Impact of foot-and-mouth disease on mastitis and culling on a large-scale dairy farm in Kenya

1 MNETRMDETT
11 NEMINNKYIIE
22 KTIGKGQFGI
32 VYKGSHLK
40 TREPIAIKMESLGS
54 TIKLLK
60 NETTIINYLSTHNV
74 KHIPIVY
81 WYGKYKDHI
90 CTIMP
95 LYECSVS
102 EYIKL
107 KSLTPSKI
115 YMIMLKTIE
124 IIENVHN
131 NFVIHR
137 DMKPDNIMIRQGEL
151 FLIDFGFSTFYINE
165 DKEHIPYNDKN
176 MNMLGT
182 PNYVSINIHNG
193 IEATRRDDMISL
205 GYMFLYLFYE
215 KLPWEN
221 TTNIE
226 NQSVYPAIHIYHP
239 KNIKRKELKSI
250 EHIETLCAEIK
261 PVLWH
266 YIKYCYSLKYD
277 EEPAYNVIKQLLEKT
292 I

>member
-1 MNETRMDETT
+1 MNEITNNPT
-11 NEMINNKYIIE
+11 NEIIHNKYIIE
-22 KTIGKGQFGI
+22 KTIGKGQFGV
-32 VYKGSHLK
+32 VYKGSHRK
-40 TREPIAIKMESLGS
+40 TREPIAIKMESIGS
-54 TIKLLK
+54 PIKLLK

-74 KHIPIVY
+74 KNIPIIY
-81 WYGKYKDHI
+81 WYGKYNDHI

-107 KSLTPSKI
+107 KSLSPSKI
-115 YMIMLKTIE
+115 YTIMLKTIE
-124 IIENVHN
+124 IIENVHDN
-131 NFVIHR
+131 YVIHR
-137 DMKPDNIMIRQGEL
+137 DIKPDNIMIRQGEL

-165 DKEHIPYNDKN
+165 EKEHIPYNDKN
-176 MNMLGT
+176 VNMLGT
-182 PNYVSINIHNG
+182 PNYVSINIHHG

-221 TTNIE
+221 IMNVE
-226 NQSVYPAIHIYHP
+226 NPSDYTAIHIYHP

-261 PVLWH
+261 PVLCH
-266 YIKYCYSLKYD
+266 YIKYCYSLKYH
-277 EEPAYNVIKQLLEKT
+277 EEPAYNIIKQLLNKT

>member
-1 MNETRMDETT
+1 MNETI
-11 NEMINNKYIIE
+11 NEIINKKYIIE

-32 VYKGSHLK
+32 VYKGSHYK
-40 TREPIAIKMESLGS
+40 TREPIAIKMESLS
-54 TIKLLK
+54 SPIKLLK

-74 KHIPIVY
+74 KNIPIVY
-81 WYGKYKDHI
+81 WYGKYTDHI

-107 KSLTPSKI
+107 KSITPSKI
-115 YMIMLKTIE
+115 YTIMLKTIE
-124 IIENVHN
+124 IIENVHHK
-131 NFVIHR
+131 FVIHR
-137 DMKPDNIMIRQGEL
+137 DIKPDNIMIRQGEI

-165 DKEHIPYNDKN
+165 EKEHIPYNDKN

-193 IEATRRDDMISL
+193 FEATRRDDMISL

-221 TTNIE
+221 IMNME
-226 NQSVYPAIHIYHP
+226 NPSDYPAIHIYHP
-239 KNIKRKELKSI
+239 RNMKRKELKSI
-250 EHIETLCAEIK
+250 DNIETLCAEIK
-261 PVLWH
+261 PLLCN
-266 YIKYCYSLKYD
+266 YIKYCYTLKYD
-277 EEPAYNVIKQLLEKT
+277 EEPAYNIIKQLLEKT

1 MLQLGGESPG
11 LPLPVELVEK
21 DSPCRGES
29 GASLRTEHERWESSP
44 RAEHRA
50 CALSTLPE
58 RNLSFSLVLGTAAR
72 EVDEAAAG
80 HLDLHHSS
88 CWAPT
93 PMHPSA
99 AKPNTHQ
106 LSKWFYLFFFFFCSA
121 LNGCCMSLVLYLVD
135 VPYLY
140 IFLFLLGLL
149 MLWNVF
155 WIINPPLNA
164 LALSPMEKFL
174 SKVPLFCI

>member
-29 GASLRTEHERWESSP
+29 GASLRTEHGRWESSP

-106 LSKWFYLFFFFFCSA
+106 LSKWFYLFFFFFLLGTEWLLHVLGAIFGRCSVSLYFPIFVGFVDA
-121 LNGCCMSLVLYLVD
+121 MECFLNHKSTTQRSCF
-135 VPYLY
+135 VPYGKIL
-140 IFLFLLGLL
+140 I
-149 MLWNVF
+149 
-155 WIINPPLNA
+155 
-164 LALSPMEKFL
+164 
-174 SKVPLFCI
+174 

Foot and mouth disease (FMD) is a highly transmissible viral infection of cloven hooved animals associated with severe economic losses when introduced into FMD-free countries. Information on the impact of the disease in FMDV-endemic countries is poorly characterised yet essential for the prioritisation of scarce resources for disease control programmes. A FMD (virus serotype SAT2) outbreak on a large-scale dairy farm in Nakuru County, Kenya provided an opportunity to evaluate the impact of FMD on clinical mastitis and culling rate. A cohort approach followed animals over a 12-month period after the commencement of the outbreak. For culling, all animals were included; for mastitis, those over 18 months of age. FMD was recorded in 400/644 cattle over a 29-day period. During the follow-up period 76 animals were culled or died whilst in the over 18 month old cohort 63 developed clinical mastitis. Hazard ratios (HR) were generated using Cox regression accounting for non-proportional hazards by inclusion of time-varying effects. Univariable analysis showed FMD cases were culled sooner but there was no effect on clinical mastitis. After adjusting for possible confounders and inclusion of time-varying effects there was weak evidence to support an effect of FMD on culling (HR = 1.7, 95% confidence intervals [CI] 0.88-3.1, P = 0.12). For mastitis, there was stronger evidence of an increased rate in the first month after the onset of the outbreak (HR = 2.9, 95%CI 0.97-8.9, P = 0.057).